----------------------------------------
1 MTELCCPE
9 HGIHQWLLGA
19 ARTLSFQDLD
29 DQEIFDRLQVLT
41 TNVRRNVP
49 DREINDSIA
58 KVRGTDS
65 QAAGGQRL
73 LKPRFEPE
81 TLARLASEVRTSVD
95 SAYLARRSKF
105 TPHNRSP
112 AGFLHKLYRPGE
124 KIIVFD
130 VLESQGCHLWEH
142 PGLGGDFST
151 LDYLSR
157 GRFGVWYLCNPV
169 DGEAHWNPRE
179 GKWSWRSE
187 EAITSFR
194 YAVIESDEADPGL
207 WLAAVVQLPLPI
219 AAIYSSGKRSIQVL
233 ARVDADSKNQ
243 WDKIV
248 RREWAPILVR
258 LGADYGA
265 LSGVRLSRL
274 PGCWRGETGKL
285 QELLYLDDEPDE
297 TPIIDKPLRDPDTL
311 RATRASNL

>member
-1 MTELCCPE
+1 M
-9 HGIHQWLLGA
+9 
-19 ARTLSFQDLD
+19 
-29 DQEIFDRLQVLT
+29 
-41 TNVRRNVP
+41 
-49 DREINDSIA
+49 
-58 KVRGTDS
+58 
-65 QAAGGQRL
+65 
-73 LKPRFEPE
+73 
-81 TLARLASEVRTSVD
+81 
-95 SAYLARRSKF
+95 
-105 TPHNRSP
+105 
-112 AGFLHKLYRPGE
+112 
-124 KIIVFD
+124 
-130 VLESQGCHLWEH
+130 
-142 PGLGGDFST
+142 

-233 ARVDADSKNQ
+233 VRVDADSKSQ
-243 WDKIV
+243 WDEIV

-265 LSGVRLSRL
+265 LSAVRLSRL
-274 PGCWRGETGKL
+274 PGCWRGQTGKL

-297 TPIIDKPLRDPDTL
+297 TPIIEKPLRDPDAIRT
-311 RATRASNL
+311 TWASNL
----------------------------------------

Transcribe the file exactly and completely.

1 MTELCCPE
9 HGIHQWLLGA
19 ARTLSFQDLD
29 DQEIFDRLQVLT
41 TNVRRNVP
49 DREINDSIA
58 KVRGTDS
65 QAAGGQRL
73 LKPRFEPE
81 TLARLASEVRTSVD
95 SAYLARRSKF
105 TPHNRSP
112 AGFLHKLYRPGE
124 KIIVFD
130 VLESQGCHLWEH
142 PGLGGDFST
151 LDYLSR
157 GRFGVWYLCNPV
169 DGEAHWNPRE
179 GKWSWRSE
187 EAITSFR
194 YAVIESDEADPGL
207 WLAAVVQLPLPI
219 AAIYSSGKRSIQVL
233 ARVDADSKNQ
243 WDKIV
248 RREWAPILVR
258 LGADYGA
265 LSGVRLSRL
274 PGCWRGETGKL
285 QELLYLDDEPDE
297 TPIIDKPLRDPDTL
311 RATRASNL

>member
-1 MTELCCPE
+1 M
-9 HGIHQWLLGA
+9 
-19 ARTLSFQDLD
+19 
-29 DQEIFDRLQVLT
+29 
-41 TNVRRNVP
+41 
-49 DREINDSIA
+49 
-58 KVRGTDS
+58 
-65 QAAGGQRL
+65 
-73 LKPRFEPE
+73 
-81 TLARLASEVRTSVD
+81 
-95 SAYLARRSKF
+95 
-105 TPHNRSP
+105 
-112 AGFLHKLYRPGE
+112 
-124 KIIVFD
+124 
-130 VLESQGCHLWEH
+130 
-142 PGLGGDFST
+142 

-233 ARVDADSKNQ
+233 VRVDADSKSQ
-243 WDKIV
+243 WDEIV

-265 LSGVRLSRL
+265 LSAVRLSRL
-274 PGCWRGETGKL
+274 PGCWRGQTGKL

-297 TPIIDKPLRDPDTL
+297 TPIIEKPLRDPDAIRT
-311 RATRASNL
+311 TWASNL